This is based entirely off @Firelord's comment, with some modifications, so all credits go to him.
First things first, the stock ROM is not as such stored anywhere on device in a form which the device can use to recover itself in case of some catastrophic software failure, such as a botched OTA.
Now, as to how stock ROMs are stored for distribution, that is an entirely different issue. The method of ROM distribution or loading onto devices vary from OEM to OEM, even carrier to carrier. We find 3 common types of ROM distributions:
ROM image files (700-1400MB): These are like Windows System Images, as such being a logical bit-for-bit copy of an on-device partition, which can be written to the device's NAND storage by a flashtool such as
nvflash or SPFT, while the device is tethered to a PC/Mac. These are usually distributed as archives, but cannot be flashed as such, they need to be decompressed separately before flashing.
ROM zip files (250-600MB): These are also system images in essence, but they are compressed and lack some model-specific or device-specific partition images to lower distribution size as these are installed, in compressed form, on-device via the device's recovery. Some manufacturers do this, but this is commonly the distribution format for custom ROMs.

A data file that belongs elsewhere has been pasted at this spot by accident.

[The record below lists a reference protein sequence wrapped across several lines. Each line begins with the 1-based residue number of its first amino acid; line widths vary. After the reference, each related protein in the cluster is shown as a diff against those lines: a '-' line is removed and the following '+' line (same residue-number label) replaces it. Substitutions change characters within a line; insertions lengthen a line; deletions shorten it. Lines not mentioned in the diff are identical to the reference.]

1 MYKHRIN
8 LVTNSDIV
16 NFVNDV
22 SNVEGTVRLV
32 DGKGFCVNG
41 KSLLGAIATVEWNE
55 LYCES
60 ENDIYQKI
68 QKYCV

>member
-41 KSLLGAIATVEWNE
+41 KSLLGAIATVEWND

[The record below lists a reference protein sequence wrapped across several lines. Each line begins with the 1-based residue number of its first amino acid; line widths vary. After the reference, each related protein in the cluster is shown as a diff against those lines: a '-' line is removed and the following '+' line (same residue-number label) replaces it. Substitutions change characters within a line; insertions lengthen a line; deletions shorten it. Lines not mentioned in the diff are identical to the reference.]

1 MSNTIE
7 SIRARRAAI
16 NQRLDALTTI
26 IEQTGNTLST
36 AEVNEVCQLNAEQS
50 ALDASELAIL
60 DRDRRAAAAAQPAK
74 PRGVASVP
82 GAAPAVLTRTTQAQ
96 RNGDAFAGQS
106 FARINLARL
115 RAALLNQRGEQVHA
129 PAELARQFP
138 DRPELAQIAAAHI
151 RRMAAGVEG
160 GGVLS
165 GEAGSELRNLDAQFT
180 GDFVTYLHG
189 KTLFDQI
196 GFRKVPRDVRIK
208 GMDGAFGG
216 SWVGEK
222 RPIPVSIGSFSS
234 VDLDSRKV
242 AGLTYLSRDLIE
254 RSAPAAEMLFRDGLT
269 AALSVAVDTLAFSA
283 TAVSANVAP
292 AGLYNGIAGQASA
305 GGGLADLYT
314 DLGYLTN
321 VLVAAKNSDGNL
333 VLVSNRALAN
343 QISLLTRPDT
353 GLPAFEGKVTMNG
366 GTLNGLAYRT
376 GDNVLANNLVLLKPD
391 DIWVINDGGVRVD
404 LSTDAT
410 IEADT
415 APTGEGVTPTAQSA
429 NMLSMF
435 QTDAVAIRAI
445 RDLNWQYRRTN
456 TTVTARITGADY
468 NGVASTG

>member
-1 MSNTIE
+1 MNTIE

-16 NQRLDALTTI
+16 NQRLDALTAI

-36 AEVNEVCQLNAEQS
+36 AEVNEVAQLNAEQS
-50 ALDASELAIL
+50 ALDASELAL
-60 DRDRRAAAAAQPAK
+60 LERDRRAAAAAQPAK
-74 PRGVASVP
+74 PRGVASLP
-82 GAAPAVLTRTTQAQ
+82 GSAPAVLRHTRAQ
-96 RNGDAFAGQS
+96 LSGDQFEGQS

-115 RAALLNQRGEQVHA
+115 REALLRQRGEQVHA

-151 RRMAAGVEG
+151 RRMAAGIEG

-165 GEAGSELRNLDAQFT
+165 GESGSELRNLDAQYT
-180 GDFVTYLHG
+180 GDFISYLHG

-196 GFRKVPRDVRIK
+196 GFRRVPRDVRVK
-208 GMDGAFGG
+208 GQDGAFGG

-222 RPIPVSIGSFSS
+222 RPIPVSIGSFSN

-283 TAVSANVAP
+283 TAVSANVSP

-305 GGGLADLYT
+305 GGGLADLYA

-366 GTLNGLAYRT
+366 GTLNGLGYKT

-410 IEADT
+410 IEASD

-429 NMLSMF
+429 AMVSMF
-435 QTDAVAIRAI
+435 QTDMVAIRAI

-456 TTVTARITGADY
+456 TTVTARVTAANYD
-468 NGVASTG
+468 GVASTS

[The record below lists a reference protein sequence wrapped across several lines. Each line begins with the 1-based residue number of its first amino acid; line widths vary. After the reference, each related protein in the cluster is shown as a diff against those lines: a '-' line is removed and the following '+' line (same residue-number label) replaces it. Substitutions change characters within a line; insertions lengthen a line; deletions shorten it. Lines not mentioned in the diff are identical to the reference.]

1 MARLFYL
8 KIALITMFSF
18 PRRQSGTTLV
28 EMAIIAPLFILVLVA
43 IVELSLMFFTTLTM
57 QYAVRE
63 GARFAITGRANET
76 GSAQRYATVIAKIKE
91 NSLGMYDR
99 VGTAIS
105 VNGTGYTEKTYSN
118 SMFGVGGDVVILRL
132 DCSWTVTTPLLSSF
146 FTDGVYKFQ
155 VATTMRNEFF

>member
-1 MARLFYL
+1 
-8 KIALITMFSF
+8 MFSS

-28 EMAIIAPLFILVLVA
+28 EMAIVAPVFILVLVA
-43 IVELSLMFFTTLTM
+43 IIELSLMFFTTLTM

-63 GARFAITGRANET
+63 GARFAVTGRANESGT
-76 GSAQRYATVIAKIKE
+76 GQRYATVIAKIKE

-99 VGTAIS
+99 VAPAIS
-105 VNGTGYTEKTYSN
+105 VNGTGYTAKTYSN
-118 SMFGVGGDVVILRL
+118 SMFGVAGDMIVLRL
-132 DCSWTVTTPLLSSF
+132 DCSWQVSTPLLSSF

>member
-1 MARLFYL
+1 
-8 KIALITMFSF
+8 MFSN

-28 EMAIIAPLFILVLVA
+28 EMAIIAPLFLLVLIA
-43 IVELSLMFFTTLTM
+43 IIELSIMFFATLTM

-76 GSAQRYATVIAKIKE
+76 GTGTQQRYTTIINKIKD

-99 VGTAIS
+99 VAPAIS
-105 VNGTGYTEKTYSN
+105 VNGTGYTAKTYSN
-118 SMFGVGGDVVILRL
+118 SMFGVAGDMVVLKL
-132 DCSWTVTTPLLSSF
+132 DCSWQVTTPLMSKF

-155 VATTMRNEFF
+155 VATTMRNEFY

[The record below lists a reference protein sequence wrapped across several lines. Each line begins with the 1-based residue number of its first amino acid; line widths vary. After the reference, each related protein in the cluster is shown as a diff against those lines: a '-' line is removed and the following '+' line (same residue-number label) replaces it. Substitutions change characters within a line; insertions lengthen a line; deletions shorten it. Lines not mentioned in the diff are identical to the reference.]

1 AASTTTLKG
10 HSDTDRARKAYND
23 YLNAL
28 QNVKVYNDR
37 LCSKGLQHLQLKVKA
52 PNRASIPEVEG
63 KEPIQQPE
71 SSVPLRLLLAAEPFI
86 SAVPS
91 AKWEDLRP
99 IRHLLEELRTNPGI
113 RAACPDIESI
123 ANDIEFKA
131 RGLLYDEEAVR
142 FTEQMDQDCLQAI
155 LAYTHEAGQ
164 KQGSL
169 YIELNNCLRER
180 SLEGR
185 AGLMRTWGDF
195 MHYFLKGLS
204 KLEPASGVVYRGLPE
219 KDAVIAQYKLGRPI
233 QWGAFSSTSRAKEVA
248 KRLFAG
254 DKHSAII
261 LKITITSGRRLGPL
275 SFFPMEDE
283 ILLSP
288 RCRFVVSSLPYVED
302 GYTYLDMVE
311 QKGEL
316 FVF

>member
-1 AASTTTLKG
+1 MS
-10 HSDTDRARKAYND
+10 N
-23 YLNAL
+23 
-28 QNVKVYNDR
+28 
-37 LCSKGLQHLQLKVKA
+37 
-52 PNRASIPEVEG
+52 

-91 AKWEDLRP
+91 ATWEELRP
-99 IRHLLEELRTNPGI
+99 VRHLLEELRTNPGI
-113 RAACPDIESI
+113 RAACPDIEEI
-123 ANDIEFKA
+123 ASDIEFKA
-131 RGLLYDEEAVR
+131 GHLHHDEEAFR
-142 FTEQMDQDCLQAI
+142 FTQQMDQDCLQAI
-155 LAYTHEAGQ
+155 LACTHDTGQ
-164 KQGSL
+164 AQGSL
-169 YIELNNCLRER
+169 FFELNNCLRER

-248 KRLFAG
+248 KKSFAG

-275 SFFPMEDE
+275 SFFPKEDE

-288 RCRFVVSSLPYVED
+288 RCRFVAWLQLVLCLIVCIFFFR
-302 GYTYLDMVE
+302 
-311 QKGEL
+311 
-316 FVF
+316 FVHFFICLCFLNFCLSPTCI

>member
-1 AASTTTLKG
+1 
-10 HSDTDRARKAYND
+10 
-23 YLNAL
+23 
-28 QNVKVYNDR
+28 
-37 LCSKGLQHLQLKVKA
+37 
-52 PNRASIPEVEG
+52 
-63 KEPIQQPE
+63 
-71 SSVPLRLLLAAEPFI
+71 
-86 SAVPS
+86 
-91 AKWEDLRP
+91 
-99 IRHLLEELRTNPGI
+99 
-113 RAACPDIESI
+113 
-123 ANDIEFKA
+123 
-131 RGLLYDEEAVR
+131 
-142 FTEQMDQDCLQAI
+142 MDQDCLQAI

ROM OTA zip files (4-200MB): These are like ROM zip files, but instead of having all the system images in the zip, these contain image patch files. They are also installed via recovery. This method helps in reducing update file size to meagre amounts when major system changes are not involved in the update.
When we talk about custom ROMs, only methods 2 and 3 are important. Only some for some Cyanogen OS devices does CyanogenMod provide ROM images for
Well, now you could wipe your device's
/system partition, but note that while installing the custom ROM you already did that, and so there isn't a stock ROM on device to speak of. Wiping
/system now would remove your custom ROM which you had installed, and then you would have to flash either a stock or custom ROM to make the device usable again.
Note something here: Stock recoveries cannot flash custom ROMs as the custom ROMs do not have the digital signatures that the recovery verifies before flashing them.
Similarly, custom recoveries such as CWM or TWRP cannot flash stock ROM zips as the zip checks for the integrity or stock nature of the device, which has been compromised by the presence of the custom recovery itself.